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Would I be a bad friend?

(94 Posts)
Excuses987 Tue 16-Apr-19 11:47:14

My friend asked me to look after her ds (10) for the day. Her ds is well known for being rude, badly behaved with her and others etc.

I agreed, as I owed her a favour and planned lots to keep him amused. We made our own pizza, cup cakes, play dough, slime, paints, glue and sticky things. We went swimming, for a walk in the woods, played bat and ball, football in the garden. Board games, cards. The list is endless.

He was hard work! Wants to be doing something continuously, has a really short attention span and is bored after 2 minutes of doing something. If not entertained, for the time it takes to drink a cup of tea, he is doing something he shouldn’t.

He was very well behaved and is a nice boy. However, it cost me £50 in activities/food and I didn’t get a minute to myself all day.

She has now asked me to look after him during school holidays (paid), while she works as ‘you are the only person he is like this with’ and because he is badly behaved, she is running out of child care options and will have to give up work.

Would I be a bad friend to say no?

churchthecat Tue 16-Apr-19 11:49:39

Not at all! You're under no obligation to do this, especially if it would make you unhappy.

Respond with "Sorry, i'm happy doing the odd rare day for emergencies, but I do not want to be tied to 8 weeks. I just can't commit to it."

Floatinginwater Tue 16-Apr-19 11:50:36

I'd say no. Doesn't sound like it's worth the stress. If she has money then could she take him to summer club/get another childminder instead?

SmiledWithTheRisingSun Tue 16-Apr-19 11:50:50

Why doesn't she just put him in a holiday club?

Geraniumpink Tue 16-Apr-19 11:51:12

Say no. The child sounds too expensive. There might be holiday clubs and courses in the area that would keep him busy enough with trained staff to keep him out of trouble - maybe point her in that direction?

BlingLoving Tue 16-Apr-19 11:52:18

Well, clearly the answer is no unless you really need/want the money. However, if you did accept it you'd need a few ground rules:
1. She has to pay for extras and you will require £xx per week to cover trips out etc.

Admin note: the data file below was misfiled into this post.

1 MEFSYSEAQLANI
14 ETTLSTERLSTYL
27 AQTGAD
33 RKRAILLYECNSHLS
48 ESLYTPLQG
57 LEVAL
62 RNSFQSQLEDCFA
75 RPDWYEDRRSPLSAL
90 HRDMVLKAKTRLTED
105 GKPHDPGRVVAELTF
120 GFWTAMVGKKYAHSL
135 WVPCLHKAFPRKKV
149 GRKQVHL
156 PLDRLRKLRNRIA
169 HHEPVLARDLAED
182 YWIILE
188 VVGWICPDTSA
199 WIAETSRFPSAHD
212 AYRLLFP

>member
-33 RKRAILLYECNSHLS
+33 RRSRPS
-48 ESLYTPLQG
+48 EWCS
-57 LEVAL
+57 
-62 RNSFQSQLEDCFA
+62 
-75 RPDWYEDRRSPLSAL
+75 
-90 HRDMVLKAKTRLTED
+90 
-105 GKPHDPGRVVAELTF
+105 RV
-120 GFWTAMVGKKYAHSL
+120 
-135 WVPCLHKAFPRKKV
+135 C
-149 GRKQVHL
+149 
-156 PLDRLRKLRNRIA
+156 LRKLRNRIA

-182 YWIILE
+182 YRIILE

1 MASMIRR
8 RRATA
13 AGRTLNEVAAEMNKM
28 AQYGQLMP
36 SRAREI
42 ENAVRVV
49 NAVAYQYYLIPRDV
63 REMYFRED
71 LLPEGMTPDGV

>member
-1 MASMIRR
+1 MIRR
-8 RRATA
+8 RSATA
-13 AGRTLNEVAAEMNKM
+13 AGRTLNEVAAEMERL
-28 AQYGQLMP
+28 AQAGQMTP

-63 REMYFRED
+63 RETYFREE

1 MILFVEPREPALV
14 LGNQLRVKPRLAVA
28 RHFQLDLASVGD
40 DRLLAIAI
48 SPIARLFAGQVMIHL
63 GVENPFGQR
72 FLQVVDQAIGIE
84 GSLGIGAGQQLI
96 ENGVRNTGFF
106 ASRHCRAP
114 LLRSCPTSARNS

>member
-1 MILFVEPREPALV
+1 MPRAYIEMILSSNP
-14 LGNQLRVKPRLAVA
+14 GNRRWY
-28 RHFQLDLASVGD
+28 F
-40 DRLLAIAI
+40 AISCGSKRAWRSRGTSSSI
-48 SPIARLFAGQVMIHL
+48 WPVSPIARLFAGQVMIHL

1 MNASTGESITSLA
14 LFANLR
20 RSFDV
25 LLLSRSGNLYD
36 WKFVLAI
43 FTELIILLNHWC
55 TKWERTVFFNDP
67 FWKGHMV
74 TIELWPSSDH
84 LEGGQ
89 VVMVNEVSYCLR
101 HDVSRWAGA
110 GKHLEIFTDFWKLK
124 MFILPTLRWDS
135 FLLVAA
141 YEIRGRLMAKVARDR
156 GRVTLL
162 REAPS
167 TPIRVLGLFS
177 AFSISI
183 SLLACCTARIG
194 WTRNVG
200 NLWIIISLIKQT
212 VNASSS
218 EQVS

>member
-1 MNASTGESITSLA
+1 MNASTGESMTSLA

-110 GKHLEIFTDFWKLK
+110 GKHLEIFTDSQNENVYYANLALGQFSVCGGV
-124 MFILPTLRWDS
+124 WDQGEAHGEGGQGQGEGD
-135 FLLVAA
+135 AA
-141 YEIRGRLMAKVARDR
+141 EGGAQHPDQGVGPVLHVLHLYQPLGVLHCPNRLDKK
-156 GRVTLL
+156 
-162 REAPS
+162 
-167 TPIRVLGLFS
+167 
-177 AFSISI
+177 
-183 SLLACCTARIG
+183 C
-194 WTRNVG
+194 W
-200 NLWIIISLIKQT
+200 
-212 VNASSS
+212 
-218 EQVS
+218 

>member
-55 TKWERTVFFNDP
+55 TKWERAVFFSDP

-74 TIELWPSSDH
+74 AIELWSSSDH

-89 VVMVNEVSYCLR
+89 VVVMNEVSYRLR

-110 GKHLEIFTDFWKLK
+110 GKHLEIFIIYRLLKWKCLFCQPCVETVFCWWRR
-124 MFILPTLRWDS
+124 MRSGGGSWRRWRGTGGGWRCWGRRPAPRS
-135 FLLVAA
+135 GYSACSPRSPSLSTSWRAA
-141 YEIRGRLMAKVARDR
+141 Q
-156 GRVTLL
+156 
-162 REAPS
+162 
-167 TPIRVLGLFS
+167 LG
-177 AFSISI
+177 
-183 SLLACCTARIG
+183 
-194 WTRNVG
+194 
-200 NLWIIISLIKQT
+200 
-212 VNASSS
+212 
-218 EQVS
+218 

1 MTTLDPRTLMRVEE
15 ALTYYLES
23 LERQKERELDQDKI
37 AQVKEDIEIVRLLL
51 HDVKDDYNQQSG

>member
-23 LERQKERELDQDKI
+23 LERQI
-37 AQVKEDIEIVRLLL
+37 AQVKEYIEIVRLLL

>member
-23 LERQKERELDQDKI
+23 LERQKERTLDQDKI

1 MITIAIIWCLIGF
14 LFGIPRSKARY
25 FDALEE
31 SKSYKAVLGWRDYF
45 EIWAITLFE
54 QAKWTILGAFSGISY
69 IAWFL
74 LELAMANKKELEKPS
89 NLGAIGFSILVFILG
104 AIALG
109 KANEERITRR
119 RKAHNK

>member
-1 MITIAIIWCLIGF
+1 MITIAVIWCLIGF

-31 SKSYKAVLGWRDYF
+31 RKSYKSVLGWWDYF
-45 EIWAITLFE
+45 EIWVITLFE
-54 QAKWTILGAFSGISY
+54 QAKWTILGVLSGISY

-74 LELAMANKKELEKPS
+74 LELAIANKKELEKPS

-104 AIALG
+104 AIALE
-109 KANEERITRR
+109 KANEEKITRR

2. You have set hours/.days you're willing to work and you cannot be flexible on those.

resultswithintwoweeks Tue 16-Apr-19 11:52:38

Not at all. A good friend wouldn't expect you to do this.

Amazed at how much stuff and money this boy needed to get through one day shock Of course, I am an old gimmer and there were three of all all the summer holidays with poor parents, but I remember having fantastic summer holidays - reading and daydreaming in the garden, playing with our pets, a bit of TV and so on.

I can't imagine you doing 8 weeks of this. Also, you shouldn't be out of pocket for all this either.

PhilomenaButterfly Tue 16-Apr-19 11:57:31

Sounds like my DS who's almost certainly going to be diagnosed with ADHD, CAMHS said as much.

Excuses987 Tue 16-Apr-19 11:58:43

Childminders and holiday clubs won’t have him due to his behaviour.

He was very well behaved here, however only because he had my full attention/kept constantly entertained.

I do feel sorry for him, he can be such a ‘good’ kid, it just takes a hell of lot of effort from the adult.

jameswong Tue 16-Apr-19 12:18:52

You would be mad to agree to it.

BlingLoving Tue 16-Apr-19 12:19:11

I have a nephew like this. DH and I worry constantly as we don't know how things are going to turn out for him. He's not a bad kid, just extremely difficult and high maintenance and his parents don't seem able to or willing to seek help.

MollysLips Tue 16-Apr-19 12:20:43

Does she know you'd need paying, plus £50 a day for activities? Tell her that.

Jellybabiesarebabies Tue 16-Apr-19 12:21:17

Why is he so badly behaved? I'd probably try and help out a bit if I could, but if the emotional cost is too great then I wouldn't blame you for saying no.